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Title:
Commission of the European Communities, applicant, v. United Kingdom of Great Britain and Northern Ireland, defendant
Party:
European Union
Region:
Europe
Europe
Type of document:
International court
Date of text:
October 12, 2004
Data source:
InforMEA
Court name:
European Court of Justice
Seat of court:
Luxembourg
Justice(s):
Rosas, A.
Borg, B., A.
Macken, F.
von Bahr, S.
Lohmus, U.
Reference number:
C-431/02
ECOLEX subject(s):
Waste & hazardous substances
Abstract:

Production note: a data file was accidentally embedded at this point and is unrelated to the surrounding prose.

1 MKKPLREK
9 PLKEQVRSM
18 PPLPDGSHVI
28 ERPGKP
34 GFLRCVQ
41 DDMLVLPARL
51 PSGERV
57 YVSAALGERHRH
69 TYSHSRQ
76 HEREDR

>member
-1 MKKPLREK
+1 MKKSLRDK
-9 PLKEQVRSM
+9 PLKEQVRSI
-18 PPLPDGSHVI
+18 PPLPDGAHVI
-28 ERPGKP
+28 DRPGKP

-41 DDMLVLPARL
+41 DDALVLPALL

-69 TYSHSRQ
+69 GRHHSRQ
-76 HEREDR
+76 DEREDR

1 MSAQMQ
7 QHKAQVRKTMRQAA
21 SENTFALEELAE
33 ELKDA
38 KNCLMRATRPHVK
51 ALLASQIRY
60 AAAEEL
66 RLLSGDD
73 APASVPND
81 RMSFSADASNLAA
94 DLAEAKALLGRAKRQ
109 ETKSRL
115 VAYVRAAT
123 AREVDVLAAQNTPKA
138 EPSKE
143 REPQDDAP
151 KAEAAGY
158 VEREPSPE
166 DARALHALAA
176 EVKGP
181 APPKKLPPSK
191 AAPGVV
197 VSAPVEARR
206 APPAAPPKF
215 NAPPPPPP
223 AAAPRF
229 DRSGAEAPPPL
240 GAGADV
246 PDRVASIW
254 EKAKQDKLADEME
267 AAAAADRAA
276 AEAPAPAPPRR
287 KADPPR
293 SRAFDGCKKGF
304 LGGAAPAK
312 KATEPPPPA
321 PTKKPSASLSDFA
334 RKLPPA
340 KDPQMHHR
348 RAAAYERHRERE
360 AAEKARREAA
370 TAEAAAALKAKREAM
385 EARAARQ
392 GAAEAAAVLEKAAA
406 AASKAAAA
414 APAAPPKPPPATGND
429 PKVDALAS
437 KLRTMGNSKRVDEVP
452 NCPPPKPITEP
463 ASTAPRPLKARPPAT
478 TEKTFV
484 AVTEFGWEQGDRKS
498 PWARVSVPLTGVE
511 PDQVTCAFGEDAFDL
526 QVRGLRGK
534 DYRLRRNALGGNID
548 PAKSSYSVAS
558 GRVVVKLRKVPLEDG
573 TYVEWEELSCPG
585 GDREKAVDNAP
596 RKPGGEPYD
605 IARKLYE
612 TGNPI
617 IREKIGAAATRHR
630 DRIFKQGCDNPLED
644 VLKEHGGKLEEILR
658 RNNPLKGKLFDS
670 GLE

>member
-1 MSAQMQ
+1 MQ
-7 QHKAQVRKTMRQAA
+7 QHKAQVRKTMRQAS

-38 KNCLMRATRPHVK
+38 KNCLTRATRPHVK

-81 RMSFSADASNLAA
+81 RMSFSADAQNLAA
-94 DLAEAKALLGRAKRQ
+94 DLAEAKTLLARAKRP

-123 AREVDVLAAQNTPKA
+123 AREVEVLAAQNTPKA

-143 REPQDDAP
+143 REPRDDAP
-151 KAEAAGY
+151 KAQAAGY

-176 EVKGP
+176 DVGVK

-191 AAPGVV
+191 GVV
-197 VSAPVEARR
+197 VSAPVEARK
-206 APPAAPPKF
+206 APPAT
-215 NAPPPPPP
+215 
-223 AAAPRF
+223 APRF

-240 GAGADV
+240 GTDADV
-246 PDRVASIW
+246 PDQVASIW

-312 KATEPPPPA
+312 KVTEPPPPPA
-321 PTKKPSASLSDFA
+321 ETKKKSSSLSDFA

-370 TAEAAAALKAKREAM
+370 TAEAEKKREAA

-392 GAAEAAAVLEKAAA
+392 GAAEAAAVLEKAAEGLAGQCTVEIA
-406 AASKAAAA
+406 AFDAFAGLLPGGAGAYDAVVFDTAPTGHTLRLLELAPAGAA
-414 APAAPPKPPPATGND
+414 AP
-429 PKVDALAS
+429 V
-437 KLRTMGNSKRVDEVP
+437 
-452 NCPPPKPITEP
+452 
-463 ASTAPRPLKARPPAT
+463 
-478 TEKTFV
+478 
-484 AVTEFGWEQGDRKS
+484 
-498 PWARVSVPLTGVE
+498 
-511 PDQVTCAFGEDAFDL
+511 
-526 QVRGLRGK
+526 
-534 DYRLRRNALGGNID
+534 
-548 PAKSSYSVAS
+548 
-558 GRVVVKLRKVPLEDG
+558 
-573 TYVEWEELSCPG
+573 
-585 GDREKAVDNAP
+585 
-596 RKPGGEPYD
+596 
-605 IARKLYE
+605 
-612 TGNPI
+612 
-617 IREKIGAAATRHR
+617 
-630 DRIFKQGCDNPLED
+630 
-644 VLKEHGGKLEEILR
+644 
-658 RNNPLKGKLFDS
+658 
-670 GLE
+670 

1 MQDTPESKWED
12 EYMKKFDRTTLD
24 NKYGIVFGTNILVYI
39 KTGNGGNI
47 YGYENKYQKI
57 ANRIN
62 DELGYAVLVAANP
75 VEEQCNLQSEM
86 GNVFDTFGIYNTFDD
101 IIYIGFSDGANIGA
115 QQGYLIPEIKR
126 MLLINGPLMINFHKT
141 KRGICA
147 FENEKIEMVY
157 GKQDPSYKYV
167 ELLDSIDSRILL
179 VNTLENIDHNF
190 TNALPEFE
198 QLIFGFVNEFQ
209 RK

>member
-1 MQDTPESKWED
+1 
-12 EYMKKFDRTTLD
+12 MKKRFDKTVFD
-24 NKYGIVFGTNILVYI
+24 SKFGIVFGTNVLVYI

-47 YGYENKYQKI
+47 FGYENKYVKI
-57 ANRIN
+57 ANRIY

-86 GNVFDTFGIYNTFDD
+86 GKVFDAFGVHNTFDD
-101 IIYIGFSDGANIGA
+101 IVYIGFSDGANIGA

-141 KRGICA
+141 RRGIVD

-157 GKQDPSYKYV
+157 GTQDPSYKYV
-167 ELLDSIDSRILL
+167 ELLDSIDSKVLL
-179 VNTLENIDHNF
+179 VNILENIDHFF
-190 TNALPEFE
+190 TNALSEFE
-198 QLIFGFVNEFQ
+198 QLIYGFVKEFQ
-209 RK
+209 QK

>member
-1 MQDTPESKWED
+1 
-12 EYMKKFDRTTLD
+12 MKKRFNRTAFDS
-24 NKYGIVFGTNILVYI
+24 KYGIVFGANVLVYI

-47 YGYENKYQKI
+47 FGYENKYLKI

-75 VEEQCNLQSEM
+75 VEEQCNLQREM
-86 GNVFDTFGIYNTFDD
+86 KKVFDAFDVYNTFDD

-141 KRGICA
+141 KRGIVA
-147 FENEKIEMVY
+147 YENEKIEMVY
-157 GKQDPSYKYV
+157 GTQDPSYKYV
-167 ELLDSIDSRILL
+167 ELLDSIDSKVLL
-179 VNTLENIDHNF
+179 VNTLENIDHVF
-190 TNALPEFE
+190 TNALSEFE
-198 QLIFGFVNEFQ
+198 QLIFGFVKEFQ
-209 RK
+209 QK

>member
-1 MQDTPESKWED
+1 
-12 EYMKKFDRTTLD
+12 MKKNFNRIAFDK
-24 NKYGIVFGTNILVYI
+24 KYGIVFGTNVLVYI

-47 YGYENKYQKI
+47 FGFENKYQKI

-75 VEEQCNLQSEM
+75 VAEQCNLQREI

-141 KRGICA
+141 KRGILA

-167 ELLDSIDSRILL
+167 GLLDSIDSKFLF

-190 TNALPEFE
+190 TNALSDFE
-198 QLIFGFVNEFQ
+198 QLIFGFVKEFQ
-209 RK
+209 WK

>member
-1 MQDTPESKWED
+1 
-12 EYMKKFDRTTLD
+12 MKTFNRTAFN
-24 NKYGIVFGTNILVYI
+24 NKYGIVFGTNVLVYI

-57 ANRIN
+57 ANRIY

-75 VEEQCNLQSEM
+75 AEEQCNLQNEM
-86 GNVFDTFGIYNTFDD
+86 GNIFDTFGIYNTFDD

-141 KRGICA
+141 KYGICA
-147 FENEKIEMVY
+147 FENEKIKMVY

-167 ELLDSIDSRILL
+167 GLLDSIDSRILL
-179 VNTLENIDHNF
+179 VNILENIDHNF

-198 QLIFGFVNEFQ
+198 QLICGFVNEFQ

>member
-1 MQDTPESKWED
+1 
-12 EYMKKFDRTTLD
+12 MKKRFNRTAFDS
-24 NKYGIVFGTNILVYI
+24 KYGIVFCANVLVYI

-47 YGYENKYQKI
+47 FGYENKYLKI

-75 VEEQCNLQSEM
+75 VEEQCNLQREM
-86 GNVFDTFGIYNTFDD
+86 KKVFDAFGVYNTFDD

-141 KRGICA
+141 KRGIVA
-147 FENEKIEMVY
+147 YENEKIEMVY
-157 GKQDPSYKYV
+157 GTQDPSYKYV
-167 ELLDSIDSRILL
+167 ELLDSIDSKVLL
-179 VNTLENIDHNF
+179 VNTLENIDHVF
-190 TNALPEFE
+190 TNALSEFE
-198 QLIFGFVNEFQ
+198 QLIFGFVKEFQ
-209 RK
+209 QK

The Commission of the European Communities sought a declaration from the Court that, by failing to adopt all the measures necessary to comply with its obligations under Articles 1(4) and (5), 2(1), (2) and (4), 3(1) to (4), 4(1) to (3) and 5(1) and (2) of Council Directive 91/689/EEC of 12 December 1991 on hazardous waste, the United Kingdom of Great Britain and Northern Ireland had failed to fulfill its obligations under that Directive and under the EC Treaty. Under Article 5(1) of the Directive the Member States were required to take the measures necessary to ensure that, in the course of collection, transport and temporary storage, waste was properly packaged and labeled in accordance with the international and Community standards in force. With respect to Gibraltar, the Commission stated that the transposition measures applicable there, which did not have any packaging-related requirements, were too limited. The Court emphasized that it should be borne in mind that, in an action for failure to fulfill obligations, the purpose of the pre-litigation procedure was to give the Member State concerned an opportunity to comply with its obligations under Community law and to defend itself against the charges formulated by the Commission. The proper conduct of that procedure constituted an essential guarantee required by the Treaty not only in order to protect the rights of the Member State concerned, but also so as to ensure that any contentious procedure would have a clearly defined dispute as its subject-matter. An application under Article 226 EC had to contain a cogent and detailed exposition of the reasons which led the Commission to the conclusion that the Member State concerned had failed to fulfill one of its obligations under the Treaty. The part of the complaint relating only to Gibraltar did not meet those conditions. First, the commission confined itself to a mere statement in the letter of formal notice to the effect that the transposition measures for Article 5(1) of the Directive in Gibraltar were too limited, without explaining either to which Community standards in force in Gibraltar itself that provision referred or exactly which measures were required there under. The Commission had failed to indicate in those documents in a cogent, comprehensible and detailed manner the essential elements of fact and law on which the action was based. Second, the Commission had stated in its reply that, notwithstanding the physical or legal impossibility of implementing those standards in Gibraltar, the United Kingdom Government had to find another solution for ensuring that hazardous waste was packaged and labeled properly. The Commission failed to state in a cogent and detailed manner, however, exactly what that solution could comprise. It followed that the action was inadmissible in so far as it concerned the complaint alleging incomplete transposition of Article 5(1) of the Directive in Gibraltar. As far as the remainder of the application was concerned, the United Kingdom Government admitted it that had not complied, within the prescribed period, with its obligations under Article 1(4), first and second indents, and (5), Article 2(1), (2) and (4), Article 3(1) to (4), Article 4(1) to (3) and Article 5(2) of the Directive and that the action was well founded in that respect. Accordingly, the Court held the United Kingdom had failed to fulfill its obligations under that Directive and under the EC Treaty.